It’s been five years since I was last in Brazil. At that time I had the opportunity to attend the Sweet Brazil show as well as visit Riclan and Garoto, two fascinating Brazilian confectionery companies.

Back then, when the rest of the world was still struggling to emerge out of the 2008 global great recession, Brazil was one of the few enjoying a super-charged economy, one that fostered the growth of a larger consumer-oriented middle class.

Confectionery companies were investing heavily into automation, technology, and new product development as a means of satisfying not only more cash-rich Brazilians, but to capitalize on export opportunities abroad.

Fast forward to today, and the Brazilian economy has slowed significantly. According to Euromonitor, Brazil’s economy experienced a drastic deceleration in Gross Domestic Product (GDP) growth, dropping from 7.5 percent in 2010 to less than 1 percent in 2014.

Through 2019, Euromonitor projects Brazil’s GDP to grow 2.1 percent, which represents the lowest GDP growth among BRIC countries (Remember them — Brazil, Russia, India and China? Out of the four, I believe India is the only one still chugging along). It’s lower than the average of developing and emerging countries and even some developed countries, such as the UK and the United States.

But enough about the sluggish Brazilian economy and the difference five years makes. What I really what to chat about is the resurgence in fine-flavored Brazilian cacao as well as the emergence of artisan tree-to-bar chocolate makers.

And that’s not a typo you’re seeing either. I’m saying tree-to-bar because the people producing the chocolate actually own the plantations. Thanks to the folks at the Brazilian Cocoa, Chocolate, Peanut, and Candies Manufacturers Association (ABICAB) and through the support of Apex Brazil, the Brazilian Trade and Investment Promotion Agency, Alvardo Valdez, a Peruvian journalist, and I got our fair share of exploring. We visited two cocoa plantations, dined with several cocoa farmers, chocolate makers, industry activists, and chocolate retailers, and visited two tree-to-bar chocolate makers.

I’ll have all the details about the trip in our upcoming July issue, but I’d just like to mention at least one notable tree-to-bar manufacturer in the space I have allocated: AMMA (which means, “mother”).

First, it’s hard not to immediately like Diego Badaro, the founder and ceo of AMMA (pictured above). The man has an infectious smile, an aura about him that goes beyond immediate likeability. Having visited his family’s cacao plantations during the summer as a youngster, Badaro was moved at a young age when he saw his grandmother crying one day while talking to his mother. When asked why she was shedding those tears, the matriarch turned to him and revealed that many of the neighboring cocoa farmers were cutting down their cocoa trees and abandoning their plantations.  For her, the flight — due in part to the Witches’ Broom disaster — represented an end of an era.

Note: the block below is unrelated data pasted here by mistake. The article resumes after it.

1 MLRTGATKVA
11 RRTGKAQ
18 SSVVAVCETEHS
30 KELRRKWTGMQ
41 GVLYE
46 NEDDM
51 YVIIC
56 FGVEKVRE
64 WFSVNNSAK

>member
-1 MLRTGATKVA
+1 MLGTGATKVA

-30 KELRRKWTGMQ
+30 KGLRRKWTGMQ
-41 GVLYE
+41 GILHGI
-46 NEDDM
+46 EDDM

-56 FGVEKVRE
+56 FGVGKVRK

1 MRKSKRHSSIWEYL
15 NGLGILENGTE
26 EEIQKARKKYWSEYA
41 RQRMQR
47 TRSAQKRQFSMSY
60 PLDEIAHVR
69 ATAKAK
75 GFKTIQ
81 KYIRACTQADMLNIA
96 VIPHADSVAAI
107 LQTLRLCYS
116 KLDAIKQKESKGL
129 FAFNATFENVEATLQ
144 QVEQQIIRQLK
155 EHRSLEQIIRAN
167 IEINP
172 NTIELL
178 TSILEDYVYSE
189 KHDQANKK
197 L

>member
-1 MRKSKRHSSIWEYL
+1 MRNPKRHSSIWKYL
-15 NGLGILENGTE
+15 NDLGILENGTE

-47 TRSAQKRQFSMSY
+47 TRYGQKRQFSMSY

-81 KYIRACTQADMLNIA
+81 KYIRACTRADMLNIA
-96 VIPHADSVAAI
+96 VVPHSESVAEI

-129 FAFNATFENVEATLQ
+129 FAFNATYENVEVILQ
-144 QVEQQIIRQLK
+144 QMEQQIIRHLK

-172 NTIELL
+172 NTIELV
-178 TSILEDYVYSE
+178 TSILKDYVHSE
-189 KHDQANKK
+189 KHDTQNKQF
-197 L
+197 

Deeply affected by his grandmother’s emotional response, Badaro saw his life’s work —like a cacao seedling — take root. Slowly, he started channeling his energies to reviving the family plantation while simultaneously researching the process of chocolate making.

Today, he operates a 1,500-sq-meter factory in Salvador, Brazil, using only cocoa beans selected from the Rio de Contas valley, in Itacaré, Bahia, Brazil. He produces a broad range of chocolate bars, beginning with a 100-percent cocoa content and extending to a milk chocolate variety as well as cocoa nibs and small miniboxes containing small 5-gram tablets, six to a box.

Amazingly, his best seller amongst all the varieties is the 100 percent cocoa content bar. Now I’ve had 100 percent cocoa content chocolate before, and it usually overwhelms me. In this instance, although I really preferred his 70 percent cocoa content, I could see developing an affinity for the 100 percent. Consider it akin to learning how to appreciate good Scotch.

Badaro’s retail shop in Sao Paulo reflects his persona: a shrine to cacao that’s suitable for tasting, sharing, experimenting, and enjoying. Ever had nib tea? Well, you should try, my friends. Consider it as an ethereal Earl Gray.

But what’s most exciting about Badaro and AMMA is that he’s just one of many, several of which I will highlight in our July issue.

For the longest time, Brazilian cacao has been looked at as a remnant of what once was. Having spent several days in Bahia, Sao Paulo and Rio, I’m here to tell you that’s no longer the case. Fine-flavor cacao from Brazil is a forerunner of what Brazilian cocoa and chocolate can and hopefully soon will be.